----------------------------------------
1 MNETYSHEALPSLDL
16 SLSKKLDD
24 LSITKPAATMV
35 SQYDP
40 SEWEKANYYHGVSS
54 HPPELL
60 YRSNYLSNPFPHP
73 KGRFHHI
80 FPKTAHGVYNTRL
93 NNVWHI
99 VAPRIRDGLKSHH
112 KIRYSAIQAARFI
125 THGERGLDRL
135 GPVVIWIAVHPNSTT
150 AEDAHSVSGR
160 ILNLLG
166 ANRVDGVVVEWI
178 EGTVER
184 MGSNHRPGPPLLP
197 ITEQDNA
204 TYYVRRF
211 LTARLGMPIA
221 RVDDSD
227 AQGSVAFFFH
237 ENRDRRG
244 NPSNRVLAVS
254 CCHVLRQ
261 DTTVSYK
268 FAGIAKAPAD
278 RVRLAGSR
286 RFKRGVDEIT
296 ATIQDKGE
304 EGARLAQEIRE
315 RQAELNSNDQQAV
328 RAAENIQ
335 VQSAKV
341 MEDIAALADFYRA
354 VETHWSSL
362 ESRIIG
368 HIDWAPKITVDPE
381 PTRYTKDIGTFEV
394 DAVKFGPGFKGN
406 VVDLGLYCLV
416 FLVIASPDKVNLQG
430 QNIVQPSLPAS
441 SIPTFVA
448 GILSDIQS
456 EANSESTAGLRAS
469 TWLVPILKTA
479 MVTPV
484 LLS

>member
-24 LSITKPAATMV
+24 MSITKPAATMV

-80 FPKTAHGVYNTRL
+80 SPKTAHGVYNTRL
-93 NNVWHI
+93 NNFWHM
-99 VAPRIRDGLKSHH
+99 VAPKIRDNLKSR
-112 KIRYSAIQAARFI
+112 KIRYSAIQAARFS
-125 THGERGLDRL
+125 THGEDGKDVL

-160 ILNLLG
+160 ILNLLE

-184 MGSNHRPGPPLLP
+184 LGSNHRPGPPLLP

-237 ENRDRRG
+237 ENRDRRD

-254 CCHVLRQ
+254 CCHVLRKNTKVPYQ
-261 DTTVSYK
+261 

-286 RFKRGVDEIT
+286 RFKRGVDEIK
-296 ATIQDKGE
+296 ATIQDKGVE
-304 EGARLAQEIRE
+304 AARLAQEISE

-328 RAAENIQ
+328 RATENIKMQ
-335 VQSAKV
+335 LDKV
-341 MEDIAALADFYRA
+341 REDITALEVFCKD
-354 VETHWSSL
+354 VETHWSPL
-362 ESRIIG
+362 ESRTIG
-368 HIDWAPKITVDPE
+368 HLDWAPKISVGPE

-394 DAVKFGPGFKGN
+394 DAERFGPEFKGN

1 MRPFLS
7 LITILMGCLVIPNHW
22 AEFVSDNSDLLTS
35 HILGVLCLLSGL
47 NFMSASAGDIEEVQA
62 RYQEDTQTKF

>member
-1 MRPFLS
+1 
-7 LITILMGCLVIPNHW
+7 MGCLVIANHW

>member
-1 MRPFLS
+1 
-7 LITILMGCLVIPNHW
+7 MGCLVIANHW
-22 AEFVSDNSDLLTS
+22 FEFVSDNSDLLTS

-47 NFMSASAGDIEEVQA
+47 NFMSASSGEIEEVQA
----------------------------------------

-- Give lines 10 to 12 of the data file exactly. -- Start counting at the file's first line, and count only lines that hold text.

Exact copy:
93 NNVWHI
99 VAPRIRDGLKSHH
112 KIRYSAIQAARFI